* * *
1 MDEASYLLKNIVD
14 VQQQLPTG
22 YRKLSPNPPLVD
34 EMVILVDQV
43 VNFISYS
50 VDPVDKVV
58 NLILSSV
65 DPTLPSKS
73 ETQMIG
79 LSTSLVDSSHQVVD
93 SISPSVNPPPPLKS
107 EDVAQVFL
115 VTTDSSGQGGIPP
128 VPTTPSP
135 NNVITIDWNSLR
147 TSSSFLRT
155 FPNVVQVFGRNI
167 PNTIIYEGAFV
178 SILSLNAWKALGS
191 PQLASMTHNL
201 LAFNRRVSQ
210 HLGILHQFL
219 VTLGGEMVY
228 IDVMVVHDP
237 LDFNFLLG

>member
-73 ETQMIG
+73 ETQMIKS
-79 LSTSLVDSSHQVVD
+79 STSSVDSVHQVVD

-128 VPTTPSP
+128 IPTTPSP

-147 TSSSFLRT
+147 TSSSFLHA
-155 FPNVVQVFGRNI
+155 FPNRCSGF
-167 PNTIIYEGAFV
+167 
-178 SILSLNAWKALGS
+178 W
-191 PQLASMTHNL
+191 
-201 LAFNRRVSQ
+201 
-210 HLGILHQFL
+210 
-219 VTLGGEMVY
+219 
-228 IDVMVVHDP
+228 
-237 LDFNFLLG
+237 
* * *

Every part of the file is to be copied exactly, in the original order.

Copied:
1 MDEASYLLKNIVD
14 VQQQLPTG
22 YRKLSPNPPLVD
34 EMVILVDQV
43 VNFISYS
50 VDPVDKVV
58 NLILSSV
65 DPTLPSKS
73 ETQMIG
79 LSTSLVDSSHQVVD
93 SISPSVNPPPPLKS
107 EDVAQVFL
115 VTTDSSGQGGIPP
128 VPTTPSP
135 NNVITIDWNSLR
147 TSSSFLRT
155 FPNVVQVFGRNI
167 PNTIIYEGAFV
178 SILSLNAWKALGS
191 PQLASMTHNL
201 LAFNRRVSQ
210 HLGILHQFL
219 VTLGGEMVY
228 IDVMVVHDP
237 LDFNFLLG

>member
-73 ETQMIG
+73 ETQMIKS
-79 LSTSLVDSSHQVVD
+79 STSSVDSVHQVVD

-128 VPTTPSP
+128 IPTTPSP

-147 TSSSFLRT
+147 TSSSFLHA
-155 FPNVVQVFGRNI
+155 FPNRCSGF
-167 PNTIIYEGAFV
+167 
-178 SILSLNAWKALGS
+178 W
-191 PQLASMTHNL
+191 
-201 LAFNRRVSQ
+201 
-210 HLGILHQFL
+210 
-219 VTLGGEMVY
+219 
-228 IDVMVVHDP
+228 
-237 LDFNFLLG
+237 